The studio space for Oromia 11 is expansive. This new Oromo media network occupies a newly renovated space in downtown Minneapolis and contemporary art, African beadwork, and lush couches fill the reception space and lobby area. You pass through another, larger open room as you walk toward the studios in the back of the building.
Fatuma Nuro Bedhaso, a public relations specialist who hosts a show about political and social affairs, recently greeted Sahan Journal for a tour. She’d also invited the nonprofit’s board chair and leading backer, Tashitaa Tufaa, an Oromo philanthropist who is also CEO of Metropolitan Transportation Network Inc., which operates school buses across the Twin Cities.
Oromia 11 hopes to highlight issues relevant to the Oromo community: news, culture, politics, and social issues. The station’s debut content is currently available on YouTube and Facebook, and on its website. But after developing a slate of programming, Oromia 11 hopes to make the jump to satellite TV.
Much of this material will come from a newly renovated building in the Gateway district near the river. The facilities include a black-painted studio, an editing lab, and the news desk studio, decked with Oromia 11 blue-and-white branding.
There’s even a green-screen studio, which includes an original portrait of assassinated Oromo singer and activist Hachalu Hundessa, painted by local artist Biniyam Raba. Fatuma interviewed the artist in the first installment of her show, after unveiling the painting at the station’s media launch.
Fatuma said that in the interview, conducted and broadcast in Oromo, she asked Biniyam about the message he was trying to send. “He talked about how this painting was different from his other art because he’s emotionally invested,” she said. Hachalu, she added, “is someone that we all looked up to and who was a friend. So we talked about that, and we talked about the importance of nurturing art and our community.”
Born in Ethiopia, Fatuma has spent most of her life in the Twin Cities and describes herself as very active in the Oromo community. For her show, she aims to take on taboo issues, such as child marriages and women’s concerns.
“I’m covering topics that aren’t mainstream, just to open this dialogue at home and in our communities that these things are happening,” she said. “It’s political, it’s social, it’s art, it’s everything.”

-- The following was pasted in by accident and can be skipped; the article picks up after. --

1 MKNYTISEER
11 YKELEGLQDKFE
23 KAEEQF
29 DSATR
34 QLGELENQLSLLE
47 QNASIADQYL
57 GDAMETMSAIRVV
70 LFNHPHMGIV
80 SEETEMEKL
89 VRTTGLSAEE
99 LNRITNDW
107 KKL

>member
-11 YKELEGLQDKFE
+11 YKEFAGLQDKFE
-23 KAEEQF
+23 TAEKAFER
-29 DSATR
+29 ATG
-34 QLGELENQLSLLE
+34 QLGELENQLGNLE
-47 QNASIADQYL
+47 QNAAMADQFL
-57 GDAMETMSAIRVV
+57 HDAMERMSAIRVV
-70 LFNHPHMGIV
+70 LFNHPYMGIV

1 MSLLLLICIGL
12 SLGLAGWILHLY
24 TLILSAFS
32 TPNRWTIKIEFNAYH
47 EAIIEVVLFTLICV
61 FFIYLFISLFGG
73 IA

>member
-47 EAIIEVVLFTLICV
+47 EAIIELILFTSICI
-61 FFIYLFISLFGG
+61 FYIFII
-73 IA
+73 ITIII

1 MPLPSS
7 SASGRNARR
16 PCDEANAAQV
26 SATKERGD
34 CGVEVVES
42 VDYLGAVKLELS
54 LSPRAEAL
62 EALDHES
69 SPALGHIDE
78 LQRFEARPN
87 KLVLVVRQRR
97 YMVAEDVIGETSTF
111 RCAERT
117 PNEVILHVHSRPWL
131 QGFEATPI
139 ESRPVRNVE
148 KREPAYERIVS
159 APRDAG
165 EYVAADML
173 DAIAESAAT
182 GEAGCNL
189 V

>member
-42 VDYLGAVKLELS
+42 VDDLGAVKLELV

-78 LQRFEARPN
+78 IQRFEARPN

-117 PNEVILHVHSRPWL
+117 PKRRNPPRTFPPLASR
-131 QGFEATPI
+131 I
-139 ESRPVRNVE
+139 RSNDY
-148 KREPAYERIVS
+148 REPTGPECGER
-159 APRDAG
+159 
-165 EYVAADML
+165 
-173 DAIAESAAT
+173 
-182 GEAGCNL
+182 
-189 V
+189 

Young people help guide the network
Minnesota holds one of the largest Ethiopian populations in the United States. Estimates for the size of the Oromo community range widely from 10,000 to almost 40,000. Last summer, a wave of Oromo activism emerged across the Twin Cities with several large, high-profile protests.
According to Tashitaa, Oromia 11 will focus on highlighting youth voices and sharing Oromo culture with young Oromo people living in Minnesota.
While most of the shows aired so far have been in Oromo, the network plans to air shows in English as well, according to general manager Safi Geleto.
So far, the organization is small, but they hope to grow the operation as they apply for grants. “We are just starting out,” Safi said in a phone interview from Toronto. He describes his role as a kind of executive director, but he was not able to travel to Minneapolis for the launch because of COVID-19 restrictions.
According to Mati Irre, Oromia 11’s technical director, the station plans to host three or four programs per week. Besides the weekly shows, Mati said there also will be a satirical show airing three episodes a week. In the first of these, comedian Abdii Roobaa “interviewed” an actor playing Ethiopian military chief Birhanu Jula Gelalcha in a sketch that made fun of the authoritarian Ethiopian government.
“We have writers on our team, we have producers on the team, we have content creators,” Mati said. “It’s pretty much being driven by young people, and of course with the advice of our elders in the community, to bring new ideas to the entertainment world and media.”
Oromia 11 hopes to reach the large Oromo community in the Twin Cities area—while also thinking of other Oromo hubs in Colorado and Oregon. At the same time, the programmers point to shared experiences among many East Africans immigrants in Minnesota.
“I know what the community needs and are lacking in terms of media in terms of voices,” Mati said. “This group of people that are involved with Oromia 11 want to fill in the gap where other medias are lacking.”